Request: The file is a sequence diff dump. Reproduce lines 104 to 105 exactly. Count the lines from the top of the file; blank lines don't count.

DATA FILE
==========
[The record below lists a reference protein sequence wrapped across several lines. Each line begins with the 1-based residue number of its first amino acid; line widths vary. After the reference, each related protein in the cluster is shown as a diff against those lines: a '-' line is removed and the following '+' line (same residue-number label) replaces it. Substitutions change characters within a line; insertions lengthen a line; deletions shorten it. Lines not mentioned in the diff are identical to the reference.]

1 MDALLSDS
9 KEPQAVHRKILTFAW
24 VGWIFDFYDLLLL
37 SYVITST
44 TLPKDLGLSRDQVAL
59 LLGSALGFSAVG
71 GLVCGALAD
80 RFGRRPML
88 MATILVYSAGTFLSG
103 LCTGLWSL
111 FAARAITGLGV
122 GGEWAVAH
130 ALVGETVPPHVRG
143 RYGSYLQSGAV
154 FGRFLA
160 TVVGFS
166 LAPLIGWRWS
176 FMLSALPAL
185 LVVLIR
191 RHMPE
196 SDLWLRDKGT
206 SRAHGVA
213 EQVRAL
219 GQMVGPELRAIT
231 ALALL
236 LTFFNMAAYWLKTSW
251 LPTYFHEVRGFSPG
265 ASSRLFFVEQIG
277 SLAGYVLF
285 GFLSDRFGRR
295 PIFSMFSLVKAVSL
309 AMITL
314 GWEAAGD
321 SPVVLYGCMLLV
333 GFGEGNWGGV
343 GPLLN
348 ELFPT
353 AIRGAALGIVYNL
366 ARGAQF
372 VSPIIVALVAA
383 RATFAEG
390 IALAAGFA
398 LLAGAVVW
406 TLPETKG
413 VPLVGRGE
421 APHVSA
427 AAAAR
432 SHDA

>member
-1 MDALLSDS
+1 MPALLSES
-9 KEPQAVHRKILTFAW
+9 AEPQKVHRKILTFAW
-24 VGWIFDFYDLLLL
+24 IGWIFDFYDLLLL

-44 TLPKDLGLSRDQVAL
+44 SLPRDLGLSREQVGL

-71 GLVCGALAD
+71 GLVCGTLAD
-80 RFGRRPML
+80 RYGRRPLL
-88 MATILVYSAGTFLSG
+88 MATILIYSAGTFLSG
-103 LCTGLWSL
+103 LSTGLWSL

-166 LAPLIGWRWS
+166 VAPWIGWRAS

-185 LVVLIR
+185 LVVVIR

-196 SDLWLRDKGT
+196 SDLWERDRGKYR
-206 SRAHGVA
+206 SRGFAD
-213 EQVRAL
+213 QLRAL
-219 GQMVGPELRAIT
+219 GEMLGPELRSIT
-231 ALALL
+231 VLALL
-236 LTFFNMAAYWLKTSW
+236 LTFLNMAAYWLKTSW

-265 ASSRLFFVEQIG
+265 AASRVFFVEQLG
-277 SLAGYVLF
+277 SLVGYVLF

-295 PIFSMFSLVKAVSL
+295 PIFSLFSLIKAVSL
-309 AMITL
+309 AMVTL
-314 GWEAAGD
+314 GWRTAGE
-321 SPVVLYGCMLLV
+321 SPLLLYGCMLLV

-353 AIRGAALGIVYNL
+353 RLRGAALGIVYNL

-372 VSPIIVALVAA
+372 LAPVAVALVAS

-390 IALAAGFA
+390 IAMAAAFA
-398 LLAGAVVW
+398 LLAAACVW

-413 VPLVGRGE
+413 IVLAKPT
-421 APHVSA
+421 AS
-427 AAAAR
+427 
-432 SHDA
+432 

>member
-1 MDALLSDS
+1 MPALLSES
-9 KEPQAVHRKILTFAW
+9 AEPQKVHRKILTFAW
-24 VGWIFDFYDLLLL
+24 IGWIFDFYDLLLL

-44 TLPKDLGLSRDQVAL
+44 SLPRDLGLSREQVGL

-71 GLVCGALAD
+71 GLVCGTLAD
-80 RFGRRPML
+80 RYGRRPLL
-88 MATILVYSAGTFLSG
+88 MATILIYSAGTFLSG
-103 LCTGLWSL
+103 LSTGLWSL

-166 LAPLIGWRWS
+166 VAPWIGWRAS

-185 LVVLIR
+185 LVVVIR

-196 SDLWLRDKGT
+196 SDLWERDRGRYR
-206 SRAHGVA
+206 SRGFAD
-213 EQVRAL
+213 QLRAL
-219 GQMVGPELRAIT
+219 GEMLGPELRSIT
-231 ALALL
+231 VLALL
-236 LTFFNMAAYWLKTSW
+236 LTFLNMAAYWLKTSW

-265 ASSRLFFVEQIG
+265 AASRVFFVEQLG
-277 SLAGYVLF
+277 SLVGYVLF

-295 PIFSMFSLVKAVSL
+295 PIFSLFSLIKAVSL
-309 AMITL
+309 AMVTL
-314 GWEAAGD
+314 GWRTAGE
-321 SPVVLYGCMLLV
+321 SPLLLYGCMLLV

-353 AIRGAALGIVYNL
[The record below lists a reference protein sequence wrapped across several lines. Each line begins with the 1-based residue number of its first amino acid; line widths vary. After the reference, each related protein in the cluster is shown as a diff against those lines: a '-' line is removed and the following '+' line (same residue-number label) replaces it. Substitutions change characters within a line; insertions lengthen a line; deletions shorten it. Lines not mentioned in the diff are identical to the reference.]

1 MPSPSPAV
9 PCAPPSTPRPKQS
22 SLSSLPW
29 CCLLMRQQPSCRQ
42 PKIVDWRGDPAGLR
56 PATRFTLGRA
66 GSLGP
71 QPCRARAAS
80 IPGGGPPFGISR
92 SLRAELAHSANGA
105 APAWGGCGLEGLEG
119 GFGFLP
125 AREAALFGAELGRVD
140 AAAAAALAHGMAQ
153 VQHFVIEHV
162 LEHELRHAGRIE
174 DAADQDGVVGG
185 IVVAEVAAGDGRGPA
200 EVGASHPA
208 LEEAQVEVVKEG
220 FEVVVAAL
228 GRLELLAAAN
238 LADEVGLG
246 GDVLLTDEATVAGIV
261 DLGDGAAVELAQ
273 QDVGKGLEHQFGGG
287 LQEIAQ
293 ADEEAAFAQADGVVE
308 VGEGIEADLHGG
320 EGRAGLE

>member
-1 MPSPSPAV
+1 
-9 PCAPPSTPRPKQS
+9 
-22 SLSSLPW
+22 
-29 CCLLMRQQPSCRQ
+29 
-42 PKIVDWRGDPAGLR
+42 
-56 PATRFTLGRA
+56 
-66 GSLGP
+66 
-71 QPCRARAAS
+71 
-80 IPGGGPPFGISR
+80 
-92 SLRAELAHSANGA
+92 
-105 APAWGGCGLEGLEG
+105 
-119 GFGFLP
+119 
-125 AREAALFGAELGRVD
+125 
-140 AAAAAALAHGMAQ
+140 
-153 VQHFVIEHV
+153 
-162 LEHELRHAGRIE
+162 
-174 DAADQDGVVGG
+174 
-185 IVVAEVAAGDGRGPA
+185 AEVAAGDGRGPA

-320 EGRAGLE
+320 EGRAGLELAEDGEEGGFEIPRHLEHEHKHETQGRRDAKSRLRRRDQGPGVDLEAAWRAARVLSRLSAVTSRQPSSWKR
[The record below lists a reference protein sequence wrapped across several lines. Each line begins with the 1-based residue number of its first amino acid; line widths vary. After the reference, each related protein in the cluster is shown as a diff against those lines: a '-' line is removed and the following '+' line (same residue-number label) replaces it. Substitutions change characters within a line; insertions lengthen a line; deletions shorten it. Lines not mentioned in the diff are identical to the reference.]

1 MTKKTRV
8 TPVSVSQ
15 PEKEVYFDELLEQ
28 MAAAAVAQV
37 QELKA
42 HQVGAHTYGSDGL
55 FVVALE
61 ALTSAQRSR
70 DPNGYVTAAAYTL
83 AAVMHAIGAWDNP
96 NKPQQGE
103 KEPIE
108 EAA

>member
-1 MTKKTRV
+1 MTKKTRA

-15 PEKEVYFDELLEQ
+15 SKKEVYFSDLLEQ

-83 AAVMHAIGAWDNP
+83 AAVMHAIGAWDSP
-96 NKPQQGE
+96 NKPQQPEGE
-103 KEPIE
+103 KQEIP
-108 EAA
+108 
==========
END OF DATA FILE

+413 IVLAKPT
-421 APHVSA